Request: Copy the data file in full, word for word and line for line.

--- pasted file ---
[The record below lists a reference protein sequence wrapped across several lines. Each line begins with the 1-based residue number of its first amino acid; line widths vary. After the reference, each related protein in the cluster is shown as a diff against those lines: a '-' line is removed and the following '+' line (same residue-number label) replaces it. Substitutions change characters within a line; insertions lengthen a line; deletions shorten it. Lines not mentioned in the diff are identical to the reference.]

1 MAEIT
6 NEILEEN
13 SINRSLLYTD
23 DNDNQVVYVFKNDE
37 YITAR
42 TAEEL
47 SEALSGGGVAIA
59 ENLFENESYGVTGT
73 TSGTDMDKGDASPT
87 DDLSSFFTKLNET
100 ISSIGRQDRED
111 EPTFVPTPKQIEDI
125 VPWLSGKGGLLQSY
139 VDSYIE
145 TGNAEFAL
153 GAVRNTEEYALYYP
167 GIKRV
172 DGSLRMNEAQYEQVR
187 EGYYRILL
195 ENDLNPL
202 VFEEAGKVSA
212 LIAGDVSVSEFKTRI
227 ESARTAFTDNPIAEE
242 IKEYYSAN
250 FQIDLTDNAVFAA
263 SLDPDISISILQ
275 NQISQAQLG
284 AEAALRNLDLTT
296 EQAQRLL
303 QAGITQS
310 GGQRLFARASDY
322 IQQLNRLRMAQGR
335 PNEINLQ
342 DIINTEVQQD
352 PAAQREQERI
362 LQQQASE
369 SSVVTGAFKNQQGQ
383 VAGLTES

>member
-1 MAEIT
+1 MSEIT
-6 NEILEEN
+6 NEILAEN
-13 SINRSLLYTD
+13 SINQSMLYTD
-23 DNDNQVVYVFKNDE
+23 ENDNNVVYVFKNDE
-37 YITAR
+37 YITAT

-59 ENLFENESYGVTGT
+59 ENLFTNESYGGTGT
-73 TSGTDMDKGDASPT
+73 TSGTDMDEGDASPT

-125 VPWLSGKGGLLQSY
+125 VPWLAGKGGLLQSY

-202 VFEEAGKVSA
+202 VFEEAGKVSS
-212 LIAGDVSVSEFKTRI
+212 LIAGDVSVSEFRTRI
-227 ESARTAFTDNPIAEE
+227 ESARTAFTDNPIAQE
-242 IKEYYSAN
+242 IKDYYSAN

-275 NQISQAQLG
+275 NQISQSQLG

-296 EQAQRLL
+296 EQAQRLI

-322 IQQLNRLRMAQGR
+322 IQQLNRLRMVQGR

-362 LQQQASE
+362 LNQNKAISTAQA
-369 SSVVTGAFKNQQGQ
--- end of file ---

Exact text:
[The record below lists a reference protein sequence wrapped across several lines. Each line begins with the 1-based residue number of its first amino acid; line widths vary. After the reference, each related protein in the cluster is shown as a diff against those lines: a '-' line is removed and the following '+' line (same residue-number label) replaces it. Substitutions change characters within a line; insertions lengthen a line; deletions shorten it. Lines not mentioned in the diff are identical to the reference.]

1 MAEIT
6 NEILEEN
13 SINRSLLYTD
23 DNDNQVVYVFKNDE
37 YITAR
42 TAEEL
47 SEALSGGGVAIA
59 ENLFENESYGVTGT
73 TSGTDMDKGDASPT
87 DDLSSFFTKLNET
100 ISSIGRQDRED
111 EPTFVPTPKQIEDI
125 VPWLSGKGGLLQSY
139 VDSYIE
145 TGNAEFAL
153 GAVRNTEEYALYYP
167 GIKRV
172 DGSLRMNEAQYEQVR
187 EGYYRILL
195 ENDLNPL
202 VFEEAGKVSA
212 LIAGDVSVSEFKTRI
227 ESARTAFTDNPIAEE
242 IKEYYSAN
250 FQIDLTDNAVFAA
263 SLDPDISISILQ
275 NQISQAQLG
284 AEAALRNLDLTT
296 EQAQRLL
303 QAGITQS
310 GGQRLFARASDY
322 IQQLNRLRMAQGR
335 PNEINLQ
342 DIINTEVQQD
352 PAAQREQERI
362 LQQQASE
369 SSVVTGAFKNQQGQ
383 VAGLTES

>member
-1 MAEIT
+1 MSEIT
-6 NEILEEN
+6 NEILAEN
-13 SINRSLLYTD
+13 SINQSMLYTD
-23 DNDNQVVYVFKNDE
+23 ENDNNVVYVFKNDE
-37 YITAR
+37 YITAT

-59 ENLFENESYGVTGT
+59 ENLFTNESYGGTGT
-73 TSGTDMDKGDASPT
+73 TSGTDMDEGDASPT

-125 VPWLSGKGGLLQSY
+125 VPWLAGKGGLLQSY

-202 VFEEAGKVSA
+202 VFEEAGKVSS
-212 LIAGDVSVSEFKTRI
+212 LIAGDVSVSEFRTRI
-227 ESARTAFTDNPIAEE
+227 ESARTAFTDNPIAQE
-242 IKEYYSAN
+242 IKDYYSAN

-275 NQISQAQLG
+275 NQISQSQLG

-296 EQAQRLL
+296 EQAQRLI

-322 IQQLNRLRMAQGR
+322 IQQLNRLRMVQGR

-362 LQQQASE
+362 LNQNKAISTAQA
-369 SSVVTGAFKNQQGQ